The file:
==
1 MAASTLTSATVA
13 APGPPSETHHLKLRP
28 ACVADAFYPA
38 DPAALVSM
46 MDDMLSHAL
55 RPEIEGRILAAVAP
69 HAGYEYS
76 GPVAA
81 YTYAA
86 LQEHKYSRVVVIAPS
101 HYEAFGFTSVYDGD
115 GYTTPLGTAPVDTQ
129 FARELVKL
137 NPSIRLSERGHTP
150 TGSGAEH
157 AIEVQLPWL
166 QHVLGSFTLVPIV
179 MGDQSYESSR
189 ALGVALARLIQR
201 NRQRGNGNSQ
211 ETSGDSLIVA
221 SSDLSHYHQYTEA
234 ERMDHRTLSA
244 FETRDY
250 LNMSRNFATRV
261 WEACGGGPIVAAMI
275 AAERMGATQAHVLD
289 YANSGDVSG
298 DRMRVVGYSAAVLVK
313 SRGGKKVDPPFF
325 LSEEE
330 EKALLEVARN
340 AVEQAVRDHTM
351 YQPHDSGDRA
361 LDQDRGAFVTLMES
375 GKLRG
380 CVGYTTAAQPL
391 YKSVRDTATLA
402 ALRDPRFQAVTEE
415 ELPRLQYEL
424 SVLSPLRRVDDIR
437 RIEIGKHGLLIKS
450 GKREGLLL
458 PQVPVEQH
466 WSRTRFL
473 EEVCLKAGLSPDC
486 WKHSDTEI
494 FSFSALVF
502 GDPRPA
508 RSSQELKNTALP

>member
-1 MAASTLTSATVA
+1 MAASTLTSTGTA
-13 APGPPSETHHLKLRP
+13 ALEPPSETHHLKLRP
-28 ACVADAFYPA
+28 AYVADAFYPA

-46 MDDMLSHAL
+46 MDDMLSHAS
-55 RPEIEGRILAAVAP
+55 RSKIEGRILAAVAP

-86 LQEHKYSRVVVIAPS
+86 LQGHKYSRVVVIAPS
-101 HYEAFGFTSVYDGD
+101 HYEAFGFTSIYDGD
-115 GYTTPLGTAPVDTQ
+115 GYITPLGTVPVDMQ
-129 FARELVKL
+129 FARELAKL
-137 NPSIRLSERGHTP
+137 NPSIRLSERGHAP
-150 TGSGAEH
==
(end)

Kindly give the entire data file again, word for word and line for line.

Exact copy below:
1 MAASTLTSATVA
13 APGPPSETHHLKLRP
28 ACVADAFYPA
38 DPAALVSM
46 MDDMLSHAL
55 RPEIEGRILAAVAP
69 HAGYEYS
76 GPVAA
81 YTYAA
86 LQEHKYSRVVVIAPS
101 HYEAFGFTSVYDGD
115 GYTTPLGTAPVDTQ
129 FARELVKL
137 NPSIRLSERGHTP
150 TGSGAEH
157 AIEVQLPWL
166 QHVLGSFTLVPIV
179 MGDQSYESSR
189 ALGVALARLIQR
201 NRQRGNGNSQ
211 ETSGDSLIVA
221 SSDLSHYHQYTEA
234 ERMDHRTLSA
244 FETRDY
250 LNMSRNFATRV
261 WEACGGGPIVAAMI
275 AAERMGATQAHVLD
289 YANSGDVSG
298 DRMRVVGYSAAVLVK
313 SRGGKKVDPPFF
325 LSEEE
330 EKALLEVARN
340 AVEQAVRDHTM
351 YQPHDSGDRA
361 LDQDRGAFVTLMES
375 GKLRG
380 CVGYTTAAQPL
391 YKSVRDTATLA
402 ALRDPRFQAVTEE
415 ELPRLQYEL
424 SVLSPLRRVDDIR
437 RIEIGKHGLLIKS
450 GKREGLLL
458 PQVPVEQH
466 WSRTRFL
473 EEVCLKAGLSPDC
486 WKHSDTEI
494 FSFSALVF
502 GDPRPA
508 RSSQELKNTALP

>member
-1 MAASTLTSATVA
+1 MAASTLTSTGTA
-13 APGPPSETHHLKLRP
+13 ALEPPSETHHLKLRP
-28 ACVADAFYPA
+28 AYVADAFYPA

-46 MDDMLSHAL
+46 MDDMLSHAS
-55 RPEIEGRILAAVAP
+55 RSKIEGRILAAVAP

-86 LQEHKYSRVVVIAPS
+86 LQGHKYSRVVVIAPS
-101 HYEAFGFTSVYDGD
+101 HYEAFGFTSIYDGD
-115 GYTTPLGTAPVDTQ
+115 GYITPLGTVPVDMQ
-129 FARELVKL
+129 FARELAKL
-137 NPSIRLSERGHTP
+137 NPSIRLSERGHAP
-150 TGSGAEH